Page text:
Venus, Saturn and the moon make for a beautiful sight, but don’t read too much into it
J. Alex Knoll
Twilight Thursday and Friday reveals dazzling Venus low in the west with much fainter Spica less than two degrees below. Look for Saturn a dozen degrees above and to the left of this pairing.
In the half-hour following sunset Saturday, an ever-so-thin nascent crescent moon joins the party, hovering just above the western horizon to the lower right of Venus and Spica. To spot it, you will need good timing, an unimpeded view and maybe even binoculars.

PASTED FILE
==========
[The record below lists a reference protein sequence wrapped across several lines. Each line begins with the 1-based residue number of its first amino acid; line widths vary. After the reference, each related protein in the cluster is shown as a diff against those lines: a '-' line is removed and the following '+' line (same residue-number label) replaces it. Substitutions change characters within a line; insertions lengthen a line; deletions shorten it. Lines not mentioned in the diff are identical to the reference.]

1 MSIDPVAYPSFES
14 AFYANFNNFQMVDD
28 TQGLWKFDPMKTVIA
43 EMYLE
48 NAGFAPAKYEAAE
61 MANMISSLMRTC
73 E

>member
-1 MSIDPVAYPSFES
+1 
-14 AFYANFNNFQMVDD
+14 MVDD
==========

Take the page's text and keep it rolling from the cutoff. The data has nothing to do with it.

I coaxed the bow of my skiff in close to the Bay Bridge piling and shifted into neutral. The tide had slowed to a crawl, and the southerly breeze was still soft, so it was no problem holding our boat a half dozen feet off the down-current side of the piling.
My fishing partner in the bow, Richard Fraser, thumbed his reel into free spool and lofted a six-inch spot toward the back eddy. The baitfish hit the water about a foot from the pier and zoomed down toward the bottom some 30 feet below. It never made it.
A suicide bombing reduces a bustling London market to smoldering ash, taking the lives of 120 people. When the police arrest the one surviving member of the terrorist cell responsible, the government heralds it as a triumph of justice. But as the trial begins, justice becomes a tricky subject.